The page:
One piece of advice I got from a friend is to just get off the bike every few hours to break up the monotony on the legs.

Along those lines, on my geared rides, I use an rando bag. For this ride, I'm wondering if I should use bikepacking bags for food/extra water to encourage me to get off and stretch.
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Old 07-04-19, 09:16 PM
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Originally Posted by Dylansbob View Post
One piece of advice I got from a friend is to just get off the bike every few hours to break up the monotony on the legs.

Along those lines, on my geared rides, I use an rando bag. For this ride, I'm wondering if I should use bikepacking bags for food/extra water to encourage me to get off and stretch.
My centuries which were ridden fixed on a fairly flat route have featured a lot of breaks. It definitely inflates completion time, but makes a huge difference. I do a little just barely out of the saddle now and then and after that no longer works at the next intersection it's time to briefly stop for water, food, map / distance check, whatever.
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Old 07-04-19, 11:57 PM
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Originally Posted by Dylansbob View Post
I have a bike that I left there which should be mechanically sound, but questionable contact points. I don't know what the gearing is, I think low 60gi which is a bit lower than I use for my utility fix. Haven't been on a fixed gear for more than a couple hours at a time, but am fine for 6+hrs on geared bike. I already do ~85% of my riding on a fixed in hilly terrain, so not sure what to expect for riding through midwestern cornfields again after 25 yrs.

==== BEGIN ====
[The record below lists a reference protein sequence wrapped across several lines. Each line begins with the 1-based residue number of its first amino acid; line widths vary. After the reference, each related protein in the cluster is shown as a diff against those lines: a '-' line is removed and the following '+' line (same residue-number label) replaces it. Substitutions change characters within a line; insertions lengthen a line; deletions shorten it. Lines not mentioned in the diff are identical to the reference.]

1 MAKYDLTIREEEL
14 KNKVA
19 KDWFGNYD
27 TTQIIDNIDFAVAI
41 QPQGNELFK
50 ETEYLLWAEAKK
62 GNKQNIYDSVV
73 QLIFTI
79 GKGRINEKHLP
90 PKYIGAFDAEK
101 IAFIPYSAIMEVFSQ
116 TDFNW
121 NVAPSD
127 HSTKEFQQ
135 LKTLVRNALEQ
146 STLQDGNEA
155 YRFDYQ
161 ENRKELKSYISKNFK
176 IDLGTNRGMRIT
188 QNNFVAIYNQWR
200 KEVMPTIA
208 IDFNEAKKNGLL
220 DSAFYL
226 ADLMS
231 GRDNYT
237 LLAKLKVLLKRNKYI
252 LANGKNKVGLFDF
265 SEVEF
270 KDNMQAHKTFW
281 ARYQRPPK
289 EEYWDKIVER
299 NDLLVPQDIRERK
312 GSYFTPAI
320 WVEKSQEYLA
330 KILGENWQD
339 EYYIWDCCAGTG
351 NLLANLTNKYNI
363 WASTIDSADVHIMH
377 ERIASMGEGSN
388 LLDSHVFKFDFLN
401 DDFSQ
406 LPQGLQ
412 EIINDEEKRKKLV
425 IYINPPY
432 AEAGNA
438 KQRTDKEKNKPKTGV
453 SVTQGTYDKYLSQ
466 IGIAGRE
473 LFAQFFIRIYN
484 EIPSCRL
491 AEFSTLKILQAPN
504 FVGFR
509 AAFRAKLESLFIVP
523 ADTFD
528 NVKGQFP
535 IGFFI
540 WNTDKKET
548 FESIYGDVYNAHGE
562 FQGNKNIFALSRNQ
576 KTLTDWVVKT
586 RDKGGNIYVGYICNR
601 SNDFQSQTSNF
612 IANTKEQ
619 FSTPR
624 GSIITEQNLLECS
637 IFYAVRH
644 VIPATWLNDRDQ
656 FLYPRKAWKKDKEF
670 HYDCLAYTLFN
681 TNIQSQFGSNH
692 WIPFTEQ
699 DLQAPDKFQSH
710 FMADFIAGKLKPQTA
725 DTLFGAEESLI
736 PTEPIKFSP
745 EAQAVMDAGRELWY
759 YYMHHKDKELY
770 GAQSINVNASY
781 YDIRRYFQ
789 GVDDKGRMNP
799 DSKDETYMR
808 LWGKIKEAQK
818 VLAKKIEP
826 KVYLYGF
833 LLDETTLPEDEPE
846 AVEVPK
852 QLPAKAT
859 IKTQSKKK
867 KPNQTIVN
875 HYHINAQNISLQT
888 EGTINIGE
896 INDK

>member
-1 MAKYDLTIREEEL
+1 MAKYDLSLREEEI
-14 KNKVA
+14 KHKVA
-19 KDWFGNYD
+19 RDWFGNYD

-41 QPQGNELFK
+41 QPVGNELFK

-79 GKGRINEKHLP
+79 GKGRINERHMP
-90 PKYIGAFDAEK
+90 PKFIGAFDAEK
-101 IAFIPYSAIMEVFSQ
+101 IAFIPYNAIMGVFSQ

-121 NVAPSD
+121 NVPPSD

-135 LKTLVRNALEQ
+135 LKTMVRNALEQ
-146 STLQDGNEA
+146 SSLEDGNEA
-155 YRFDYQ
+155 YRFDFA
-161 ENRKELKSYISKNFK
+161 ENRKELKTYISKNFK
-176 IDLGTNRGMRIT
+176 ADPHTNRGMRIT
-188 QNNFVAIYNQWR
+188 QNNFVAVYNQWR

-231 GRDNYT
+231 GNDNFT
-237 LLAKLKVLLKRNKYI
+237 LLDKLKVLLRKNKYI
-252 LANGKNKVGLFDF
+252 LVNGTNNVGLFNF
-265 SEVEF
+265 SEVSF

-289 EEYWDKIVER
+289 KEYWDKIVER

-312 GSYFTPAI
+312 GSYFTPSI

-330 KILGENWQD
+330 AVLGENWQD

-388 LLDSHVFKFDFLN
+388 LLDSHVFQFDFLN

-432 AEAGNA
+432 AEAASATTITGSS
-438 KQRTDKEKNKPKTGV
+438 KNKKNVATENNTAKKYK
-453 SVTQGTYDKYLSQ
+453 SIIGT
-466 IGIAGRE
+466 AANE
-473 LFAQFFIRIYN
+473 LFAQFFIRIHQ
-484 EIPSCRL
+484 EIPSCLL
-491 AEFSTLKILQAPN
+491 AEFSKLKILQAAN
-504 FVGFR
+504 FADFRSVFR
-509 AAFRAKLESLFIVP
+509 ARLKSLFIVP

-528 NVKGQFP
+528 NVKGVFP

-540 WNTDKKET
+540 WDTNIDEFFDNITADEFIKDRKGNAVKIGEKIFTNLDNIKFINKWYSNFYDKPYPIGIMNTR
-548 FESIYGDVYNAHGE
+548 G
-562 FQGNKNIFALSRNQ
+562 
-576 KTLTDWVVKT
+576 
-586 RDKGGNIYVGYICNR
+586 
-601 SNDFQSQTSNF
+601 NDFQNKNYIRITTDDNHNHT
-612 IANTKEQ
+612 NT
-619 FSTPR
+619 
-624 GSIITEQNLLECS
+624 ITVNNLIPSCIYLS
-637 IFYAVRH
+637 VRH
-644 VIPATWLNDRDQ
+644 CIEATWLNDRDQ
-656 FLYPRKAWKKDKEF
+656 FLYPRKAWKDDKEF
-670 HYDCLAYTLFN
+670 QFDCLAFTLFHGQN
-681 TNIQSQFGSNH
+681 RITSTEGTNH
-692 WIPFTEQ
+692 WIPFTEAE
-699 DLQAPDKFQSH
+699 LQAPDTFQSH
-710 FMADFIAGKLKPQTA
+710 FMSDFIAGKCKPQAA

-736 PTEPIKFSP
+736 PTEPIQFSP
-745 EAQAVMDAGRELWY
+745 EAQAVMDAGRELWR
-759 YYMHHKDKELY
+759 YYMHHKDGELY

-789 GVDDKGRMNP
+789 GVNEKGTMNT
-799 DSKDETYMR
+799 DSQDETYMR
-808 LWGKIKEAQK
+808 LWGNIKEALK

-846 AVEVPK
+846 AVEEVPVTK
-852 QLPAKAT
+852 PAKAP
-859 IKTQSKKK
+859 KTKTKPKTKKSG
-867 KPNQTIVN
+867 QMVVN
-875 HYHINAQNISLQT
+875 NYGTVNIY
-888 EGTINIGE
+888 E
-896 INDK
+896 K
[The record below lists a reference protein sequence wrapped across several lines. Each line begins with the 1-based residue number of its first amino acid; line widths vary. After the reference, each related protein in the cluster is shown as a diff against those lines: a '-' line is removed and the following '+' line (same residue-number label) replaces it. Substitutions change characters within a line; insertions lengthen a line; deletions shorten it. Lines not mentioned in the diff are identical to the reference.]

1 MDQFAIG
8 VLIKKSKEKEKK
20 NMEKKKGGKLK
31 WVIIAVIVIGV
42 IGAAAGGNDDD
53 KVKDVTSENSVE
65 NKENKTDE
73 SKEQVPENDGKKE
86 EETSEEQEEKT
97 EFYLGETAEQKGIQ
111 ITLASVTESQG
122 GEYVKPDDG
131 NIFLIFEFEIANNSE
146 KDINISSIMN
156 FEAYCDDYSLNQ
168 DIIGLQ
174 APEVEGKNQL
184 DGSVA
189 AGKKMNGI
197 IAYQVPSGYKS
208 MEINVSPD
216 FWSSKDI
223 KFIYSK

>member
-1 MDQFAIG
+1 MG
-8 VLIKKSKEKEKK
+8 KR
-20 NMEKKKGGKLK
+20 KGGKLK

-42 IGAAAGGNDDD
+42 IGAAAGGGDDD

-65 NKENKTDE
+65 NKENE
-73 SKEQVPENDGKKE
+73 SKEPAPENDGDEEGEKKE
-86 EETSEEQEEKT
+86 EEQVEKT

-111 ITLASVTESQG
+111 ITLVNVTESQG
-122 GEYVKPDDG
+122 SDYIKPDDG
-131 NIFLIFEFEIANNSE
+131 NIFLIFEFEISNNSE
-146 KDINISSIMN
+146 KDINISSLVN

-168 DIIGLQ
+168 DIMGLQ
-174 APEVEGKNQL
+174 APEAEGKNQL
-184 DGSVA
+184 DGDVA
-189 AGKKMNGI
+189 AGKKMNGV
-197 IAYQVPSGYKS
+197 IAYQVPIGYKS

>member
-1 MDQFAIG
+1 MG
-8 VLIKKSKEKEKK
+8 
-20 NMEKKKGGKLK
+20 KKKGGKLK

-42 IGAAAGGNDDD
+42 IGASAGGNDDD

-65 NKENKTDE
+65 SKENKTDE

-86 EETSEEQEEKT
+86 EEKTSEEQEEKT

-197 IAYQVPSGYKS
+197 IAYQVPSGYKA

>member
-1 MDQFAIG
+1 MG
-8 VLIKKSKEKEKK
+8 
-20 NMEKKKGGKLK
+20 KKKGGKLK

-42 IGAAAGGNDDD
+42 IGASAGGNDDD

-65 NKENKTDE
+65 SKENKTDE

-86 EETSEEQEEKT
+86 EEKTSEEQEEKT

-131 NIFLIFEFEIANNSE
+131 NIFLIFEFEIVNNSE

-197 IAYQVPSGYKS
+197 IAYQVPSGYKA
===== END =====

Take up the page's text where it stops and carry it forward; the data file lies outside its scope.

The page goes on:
One piece of advice I got from a friend is to just get off the bike every few hours to break up the monotony on the legs.

Along those lines, on my geared rides, I use an rando bag. For this ride, I'm wondering if I should use bikepacking bags for food/extra water to encourage me to get off and stretch.
I've only done a metric fixed (it came to about 71 miles total IIRC), so take my thoughts with as big of a grain of salt as you'd like.

You'll want to bring the appropriate allen wrenches along in case you need to tweak your fit mid-ride. Spinning a gear in the low 60's would get old for me pretty quick unless I was planning a leisurely century with lots of braking on downhills and with tailwinds. Somewhere in the very low 70's works best for me, some beasts prefer higher gearing for fast centuries, but this makes riding up steep hills less of a sure thing.
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Old 07-05-19, 06:32 AM